December 1, 2010

4 Former Pirates on HOF Ballot

The Baseball Writers' Association of America announced their Hall of Fame ballot yesterday. Four Pirates are on it this year - two legitimate candidates and two 16 seeds who will be one and done.

Bert Blyleven enters his 14th year of eligibility. His support in the voting has steadily risen from less than 20% in his first three years of eligibility to 74.2% last year - just short of the required 75%. In January I revisited the trade that brought Blyleven to Pittsburgh and helped win the '79 World Series and defended his Hall of Fame credentials.

Blyleven averaged 229 innings a year for 22 seasons. He was an above average pitcher for 17 of these seasons and was the most valuable pitcher in his league twice according to Baseball Reference. He had the greatest curveball of all time and was the greatest complete game pitcher of his era. His 24 complete games in 1985 have not even been approached since then; no one has completed more than 15 in a season since. He was a big game pitcher, with a 5-1 record and a 2.47 ERA in the postseason and two World Series rings. Only Nolan Ryan, Randy Johnson, Roger Clemens, and Steve Carlton struck out more batters than Blyleven's 3701 - which is over 800 more strikeouts than the most of any eligible pitcher not enshrined, Mickey Lolich's 2832.

The main knock on Blyleven's career is the claim that he was a .500 pitcher. Not only is this untrue since he was 37 games over .500, but this well understates his contribution. Baseball Reference estimates he was worth 90 additional wins to his teams over his career - 60 is usually a no-brainer Hall of Fame level. Let's hope 75% of the voters have brains this year.

Dave Parker enters his 15th and final season of eligibility. Parker's case is much different than Blyleven's. Basically there are two ways to rate players - peak value and career value. Parker presents a Hall of Fame case based on his peak value - for five years he was legitimately the best player in baseball. From 1975-79 Parker averaged hitting .321/.377/.532 with 37 doubles, 9 triples, 23 home runs, 98 RBI, 17 steals, and 13 assists in the outfield, while winning three Gold Gloves and finishing in the top three in the MVP race three times. He was the best all-around hitter in the league, the best right fielder, had the best throwing arm, and had outstanding speed on the bases. If you try to come up with how you would arrange those Pirates lineups, Parker is the best option to bat leadoff and the best option to bat fifth. The offensive numbers may not seem legendary in today's context, but they were absolutely gargantuan in the light hitting 1970s.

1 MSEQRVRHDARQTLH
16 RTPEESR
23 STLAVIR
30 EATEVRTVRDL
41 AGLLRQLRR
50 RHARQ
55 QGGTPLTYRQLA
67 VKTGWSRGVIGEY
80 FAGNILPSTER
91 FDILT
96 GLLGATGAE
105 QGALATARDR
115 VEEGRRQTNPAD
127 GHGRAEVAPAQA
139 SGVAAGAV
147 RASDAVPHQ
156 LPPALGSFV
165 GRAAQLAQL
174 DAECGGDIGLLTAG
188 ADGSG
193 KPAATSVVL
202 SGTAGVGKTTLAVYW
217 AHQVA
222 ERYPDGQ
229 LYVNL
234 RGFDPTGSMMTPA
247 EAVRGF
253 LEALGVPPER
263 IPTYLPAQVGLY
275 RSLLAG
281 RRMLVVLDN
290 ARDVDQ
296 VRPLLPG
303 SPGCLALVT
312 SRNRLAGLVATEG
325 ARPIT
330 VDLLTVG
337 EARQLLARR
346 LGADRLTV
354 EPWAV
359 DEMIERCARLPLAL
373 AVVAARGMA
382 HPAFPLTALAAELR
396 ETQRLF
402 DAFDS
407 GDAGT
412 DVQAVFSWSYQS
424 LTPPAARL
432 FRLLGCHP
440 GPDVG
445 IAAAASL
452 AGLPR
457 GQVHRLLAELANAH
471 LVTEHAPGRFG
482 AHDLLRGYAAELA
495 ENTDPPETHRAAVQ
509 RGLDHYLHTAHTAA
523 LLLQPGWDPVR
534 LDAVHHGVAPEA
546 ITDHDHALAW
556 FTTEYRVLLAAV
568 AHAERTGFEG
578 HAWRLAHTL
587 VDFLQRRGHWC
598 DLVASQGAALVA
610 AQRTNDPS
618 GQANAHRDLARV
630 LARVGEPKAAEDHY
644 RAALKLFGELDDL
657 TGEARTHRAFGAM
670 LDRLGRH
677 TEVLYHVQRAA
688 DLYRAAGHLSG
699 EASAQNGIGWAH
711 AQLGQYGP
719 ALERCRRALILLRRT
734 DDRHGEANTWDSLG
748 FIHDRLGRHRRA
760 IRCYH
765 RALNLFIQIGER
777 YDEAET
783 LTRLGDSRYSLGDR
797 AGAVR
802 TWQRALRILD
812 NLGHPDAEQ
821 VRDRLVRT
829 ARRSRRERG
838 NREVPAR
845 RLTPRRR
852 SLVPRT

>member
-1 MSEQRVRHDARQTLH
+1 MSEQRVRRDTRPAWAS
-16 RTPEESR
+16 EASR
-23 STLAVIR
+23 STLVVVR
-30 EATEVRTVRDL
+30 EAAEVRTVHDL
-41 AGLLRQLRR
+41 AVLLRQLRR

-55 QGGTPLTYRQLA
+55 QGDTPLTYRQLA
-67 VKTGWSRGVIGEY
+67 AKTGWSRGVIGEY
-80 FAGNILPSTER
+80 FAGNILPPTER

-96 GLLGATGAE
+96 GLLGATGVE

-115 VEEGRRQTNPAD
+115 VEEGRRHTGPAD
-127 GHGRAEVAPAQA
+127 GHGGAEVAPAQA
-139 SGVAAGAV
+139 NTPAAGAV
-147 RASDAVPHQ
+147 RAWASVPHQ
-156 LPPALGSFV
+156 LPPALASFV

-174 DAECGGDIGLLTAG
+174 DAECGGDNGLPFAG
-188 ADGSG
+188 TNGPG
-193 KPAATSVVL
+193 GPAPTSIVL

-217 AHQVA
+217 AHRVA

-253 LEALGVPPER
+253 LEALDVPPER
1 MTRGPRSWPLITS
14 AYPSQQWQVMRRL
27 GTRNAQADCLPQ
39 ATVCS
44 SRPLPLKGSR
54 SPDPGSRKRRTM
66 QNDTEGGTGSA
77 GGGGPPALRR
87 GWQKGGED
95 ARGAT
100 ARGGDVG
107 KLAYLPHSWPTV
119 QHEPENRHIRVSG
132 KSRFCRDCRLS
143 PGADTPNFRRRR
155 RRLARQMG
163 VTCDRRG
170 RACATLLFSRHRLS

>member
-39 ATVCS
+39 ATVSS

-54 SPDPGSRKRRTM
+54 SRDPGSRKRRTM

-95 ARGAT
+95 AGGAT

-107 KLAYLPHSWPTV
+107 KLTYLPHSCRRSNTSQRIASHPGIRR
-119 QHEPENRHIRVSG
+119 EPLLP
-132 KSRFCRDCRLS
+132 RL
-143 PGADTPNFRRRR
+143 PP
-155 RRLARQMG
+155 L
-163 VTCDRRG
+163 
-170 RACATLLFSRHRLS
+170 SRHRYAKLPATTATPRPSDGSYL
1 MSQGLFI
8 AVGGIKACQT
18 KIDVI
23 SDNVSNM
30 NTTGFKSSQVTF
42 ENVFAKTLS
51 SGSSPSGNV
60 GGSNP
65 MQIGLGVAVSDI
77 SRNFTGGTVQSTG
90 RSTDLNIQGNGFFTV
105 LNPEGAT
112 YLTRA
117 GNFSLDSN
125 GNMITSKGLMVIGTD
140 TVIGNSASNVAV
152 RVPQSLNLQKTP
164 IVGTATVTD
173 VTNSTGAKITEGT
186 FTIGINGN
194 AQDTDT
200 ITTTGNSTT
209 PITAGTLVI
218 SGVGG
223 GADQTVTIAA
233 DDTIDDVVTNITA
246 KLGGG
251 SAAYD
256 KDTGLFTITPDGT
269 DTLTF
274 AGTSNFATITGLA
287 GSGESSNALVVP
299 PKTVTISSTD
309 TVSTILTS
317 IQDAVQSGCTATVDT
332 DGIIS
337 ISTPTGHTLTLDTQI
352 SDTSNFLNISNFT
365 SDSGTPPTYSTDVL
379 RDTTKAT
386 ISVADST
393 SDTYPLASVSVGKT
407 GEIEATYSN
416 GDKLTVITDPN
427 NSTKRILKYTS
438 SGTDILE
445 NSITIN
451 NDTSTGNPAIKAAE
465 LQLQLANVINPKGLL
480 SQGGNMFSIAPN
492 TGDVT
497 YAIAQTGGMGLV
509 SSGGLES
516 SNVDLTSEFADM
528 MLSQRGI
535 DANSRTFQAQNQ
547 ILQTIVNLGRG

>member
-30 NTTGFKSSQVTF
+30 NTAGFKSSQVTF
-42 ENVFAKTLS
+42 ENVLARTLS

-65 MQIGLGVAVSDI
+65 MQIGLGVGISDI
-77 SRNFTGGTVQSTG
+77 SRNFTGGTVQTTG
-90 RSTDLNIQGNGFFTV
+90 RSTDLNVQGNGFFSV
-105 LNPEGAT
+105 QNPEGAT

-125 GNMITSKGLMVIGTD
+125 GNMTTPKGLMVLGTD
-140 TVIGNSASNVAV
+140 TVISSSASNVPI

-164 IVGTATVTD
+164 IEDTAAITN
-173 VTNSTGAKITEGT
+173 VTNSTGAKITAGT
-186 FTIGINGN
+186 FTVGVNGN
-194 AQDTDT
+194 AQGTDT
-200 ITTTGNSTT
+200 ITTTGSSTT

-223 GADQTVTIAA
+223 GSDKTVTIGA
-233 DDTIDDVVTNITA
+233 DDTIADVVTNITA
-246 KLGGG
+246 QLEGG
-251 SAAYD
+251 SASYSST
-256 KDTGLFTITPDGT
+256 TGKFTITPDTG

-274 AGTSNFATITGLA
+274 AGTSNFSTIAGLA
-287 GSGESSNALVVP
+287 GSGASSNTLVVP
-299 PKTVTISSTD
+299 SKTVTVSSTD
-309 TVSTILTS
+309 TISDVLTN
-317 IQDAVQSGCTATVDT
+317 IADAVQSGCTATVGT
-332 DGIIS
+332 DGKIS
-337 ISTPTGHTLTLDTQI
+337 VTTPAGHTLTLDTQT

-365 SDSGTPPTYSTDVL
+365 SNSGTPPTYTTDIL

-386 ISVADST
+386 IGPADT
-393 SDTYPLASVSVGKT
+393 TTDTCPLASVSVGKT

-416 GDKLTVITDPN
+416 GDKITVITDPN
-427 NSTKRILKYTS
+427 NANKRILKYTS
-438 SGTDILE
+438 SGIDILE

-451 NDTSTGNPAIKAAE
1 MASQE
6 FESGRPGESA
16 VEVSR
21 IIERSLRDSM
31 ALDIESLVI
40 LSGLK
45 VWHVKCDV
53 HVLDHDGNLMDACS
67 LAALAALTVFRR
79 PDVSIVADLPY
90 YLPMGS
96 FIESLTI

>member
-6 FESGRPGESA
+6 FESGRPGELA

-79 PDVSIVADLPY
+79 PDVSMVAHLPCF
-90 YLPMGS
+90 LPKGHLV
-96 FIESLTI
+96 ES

Parker had a pretty good career afterwards too. He made five more All-Star teams and got votes in the MVP race four more times including Top 5 finishes in 1985-86. He drove in 92 runs in a poor Brewers lineup when he was 39 years old. He was still a feared enough hitter to finish in the top 10 in intentional walks five times after his 34th birthday. He retired with 2712 hits and 1493 RBI.

I think Parker would be in the Hall of Fame already but, of course, he admitted to doing cocaine in the 1980s. Why is it inspirational that Josh Hamilton was a good baseball player, then did cocaine. and then was a good baseball player, but it is shameful that Dave Parker did the same thing? If you evaluate Parker on what he did on the field, he's a Hall of Famer.

Entering the "no chance" realm, Benito Santiago makes his first appearance on the ballot. I posted in February on Santiago, the poster child for the Dave Littlefield regime in Pittsburgh. The former GM brilliantly opted to trade a hard-throwing young reliever in Leo Nunez for the veteran catcher, only to play him for six games in 2005 and then release him despite a $2.25 million salary.

His Pirates tenure notwithstanding, Santiago was a good player who had a good throwing arm, won three Gold Gloves and made five All-Star teams. Unfortunately he was unable to get on base (.307 career OBP) and got injured too much to collect even 2000 hits. He'll get one or two votes and that's it.

And of course, Raul Mondesi also is on the ballot - another bizarre Littlefield-era Pirate. The Pirates signed the 33-year-old outfielder, who was coming off nine consecutive seasons of at least 24 home runs, to a modest $1.15 million contract for 2004. Mondesi was playing every day and hitting a decent .283/.355/.424 on May 7 when he suddenly left the team and went to the Dominican Republic for no apparent reason. He claimed that his wife and family needed him in connection with a $600,000 civil judgment that he had lost. Never mind that he had already earned $65 million in his MLB career. The Pirates were forced to release him, whereupon his agents immediately began negotiating with other clubs. But he never hit again and was out of baseball by the next year. Raul was a good player for ten years from 1994-2003, a power/speed threat, but not even close to a Hall of Famer. He'll get zero votes.

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